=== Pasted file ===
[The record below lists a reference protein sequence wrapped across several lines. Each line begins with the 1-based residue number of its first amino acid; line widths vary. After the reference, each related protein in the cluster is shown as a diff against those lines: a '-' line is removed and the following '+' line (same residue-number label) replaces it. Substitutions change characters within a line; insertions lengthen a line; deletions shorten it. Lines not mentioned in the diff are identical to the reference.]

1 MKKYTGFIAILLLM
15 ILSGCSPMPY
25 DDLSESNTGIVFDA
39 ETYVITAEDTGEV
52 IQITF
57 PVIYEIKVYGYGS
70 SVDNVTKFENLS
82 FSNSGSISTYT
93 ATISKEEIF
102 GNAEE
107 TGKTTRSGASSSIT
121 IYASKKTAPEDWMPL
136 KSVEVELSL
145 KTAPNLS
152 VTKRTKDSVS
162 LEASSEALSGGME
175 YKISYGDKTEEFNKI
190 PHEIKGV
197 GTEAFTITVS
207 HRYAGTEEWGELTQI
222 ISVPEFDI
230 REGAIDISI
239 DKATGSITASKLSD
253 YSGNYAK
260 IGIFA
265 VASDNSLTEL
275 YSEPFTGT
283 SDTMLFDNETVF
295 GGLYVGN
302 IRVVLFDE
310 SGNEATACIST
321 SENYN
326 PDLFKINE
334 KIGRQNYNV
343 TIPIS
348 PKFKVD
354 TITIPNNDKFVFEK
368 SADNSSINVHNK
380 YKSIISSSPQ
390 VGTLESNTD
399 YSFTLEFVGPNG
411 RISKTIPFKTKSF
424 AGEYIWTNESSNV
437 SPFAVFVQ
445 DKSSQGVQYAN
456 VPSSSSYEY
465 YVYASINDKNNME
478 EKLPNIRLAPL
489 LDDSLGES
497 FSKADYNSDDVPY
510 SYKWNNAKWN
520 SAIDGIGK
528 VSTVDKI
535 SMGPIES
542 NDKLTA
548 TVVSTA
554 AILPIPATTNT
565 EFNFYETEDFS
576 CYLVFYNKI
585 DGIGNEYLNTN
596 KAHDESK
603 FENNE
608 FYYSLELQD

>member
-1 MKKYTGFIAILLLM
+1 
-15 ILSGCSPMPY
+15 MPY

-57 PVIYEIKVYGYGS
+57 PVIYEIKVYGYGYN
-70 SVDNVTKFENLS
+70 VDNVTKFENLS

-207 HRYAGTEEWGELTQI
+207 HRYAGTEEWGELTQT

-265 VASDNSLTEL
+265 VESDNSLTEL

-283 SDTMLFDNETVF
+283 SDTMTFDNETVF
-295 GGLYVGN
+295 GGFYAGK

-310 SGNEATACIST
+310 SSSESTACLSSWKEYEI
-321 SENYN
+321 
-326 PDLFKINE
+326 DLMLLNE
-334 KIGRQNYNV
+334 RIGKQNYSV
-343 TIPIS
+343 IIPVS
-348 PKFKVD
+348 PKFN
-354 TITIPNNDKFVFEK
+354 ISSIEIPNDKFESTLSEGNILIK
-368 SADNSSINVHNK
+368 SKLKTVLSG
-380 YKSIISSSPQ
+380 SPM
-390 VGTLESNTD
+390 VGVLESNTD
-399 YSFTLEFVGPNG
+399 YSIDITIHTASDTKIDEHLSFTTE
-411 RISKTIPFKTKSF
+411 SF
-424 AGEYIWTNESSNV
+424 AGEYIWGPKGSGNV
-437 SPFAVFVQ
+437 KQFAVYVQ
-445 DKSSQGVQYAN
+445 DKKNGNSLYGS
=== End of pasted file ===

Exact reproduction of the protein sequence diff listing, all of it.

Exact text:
[The record below lists a reference protein sequence wrapped across several lines. Each line begins with the 1-based residue number of its first amino acid; line widths vary. After the reference, each related protein in the cluster is shown as a diff against those lines: a '-' line is removed and the following '+' line (same residue-number label) replaces it. Substitutions change characters within a line; insertions lengthen a line; deletions shorten it. Lines not mentioned in the diff are identical to the reference.]

1 MKKYTGFIAILLLM
15 ILSGCSPMPY
25 DDLSESNTGIVFDA
39 ETYVITAEDTGEV
52 IQITF
57 PVIYEIKVYGYGS
70 SVDNVTKFENLS
82 FSNSGSISTYT
93 ATISKEEIF
102 GNAEE
107 TGKTTRSGASSSIT
121 IYASKKTAPEDWMPL
136 KSVEVELSL
145 KTAPNLS
152 VTKRTKDSVS
162 LEASSEALSGGME
175 YKISYGDKTEEFNKI
190 PHEIKGV
197 GTEAFTITVS
207 HRYAGTEEWGELTQI
222 ISVPEFDI
230 REGAIDISI
239 DKATGSITASKLSD
253 YSGNYAK
260 IGIFA
265 VASDNSLTEL
275 YSEPFTGT
283 SDTMLFDNETVF
295 GGLYVGN
302 IRVVLFDE
310 SGNEATACIST
321 SENYN
326 PDLFKINE
334 KIGRQNYNV
343 TIPIS
348 PKFKVD
354 TITIPNNDKFVFEK
368 SADNSSINVHNK
380 YKSIISSSPQ
390 VGTLESNTD
399 YSFTLEFVGPNG
411 RISKTIPFKTKSF
424 AGEYIWTNESSNV
437 SPFAVFVQ
445 DKSSQGVQYAN
456 VPSSSSYEY
465 YVYASINDKNNME
478 EKLPNIRLAPL
489 LDDSLGES
497 FSKADYNSDDVPY
510 SYKWNNAKWN
520 SAIDGIGK
528 VSTVDKI
535 SMGPIES
542 NDKLTA
548 TVVSTA
554 AILPIPATTNT
565 EFNFYETEDFS
576 CYLVFYNKI
585 DGIGNEYLNTN
596 KAHDESK
603 FENNE
608 FYYSLELQD

>member
-1 MKKYTGFIAILLLM
+1 
-15 ILSGCSPMPY
+15 MPY

-57 PVIYEIKVYGYGS
+57 PVIYEIKVYGYGYN
-70 SVDNVTKFENLS
+70 VDNVTKFENLS

-207 HRYAGTEEWGELTQI
+207 HRYAGTEEWGELTQT

-265 VASDNSLTEL
+265 VESDNSLTEL

-283 SDTMLFDNETVF
+283 SDTMTFDNETVF
-295 GGLYVGN
+295 GGFYAGK

-310 SGNEATACIST
+310 SSSESTACLSSWKEYEI
-321 SENYN
+321 
-326 PDLFKINE
+326 DLMLLNE
-334 KIGRQNYNV
+334 RIGKQNYSV
-343 TIPIS
+343 IIPVS
-348 PKFKVD
+348 PKFN
-354 TITIPNNDKFVFEK
+354 ISSIEIPNDKFESTLSEGNILIK
-368 SADNSSINVHNK
+368 SKLKTVLSG
-380 YKSIISSSPQ
+380 SPM
-390 VGTLESNTD
+390 VGVLESNTD
-399 YSFTLEFVGPNG
+399 YSIDITIHTASDTKIDEHLSFTTE
-411 RISKTIPFKTKSF
+411 SF
-424 AGEYIWTNESSNV
+424 AGEYIWGPKGSGNV
-437 SPFAVFVQ
+437 KQFAVYVQ
-445 DKSSQGVQYAN
+445 DKKNGNSLYGS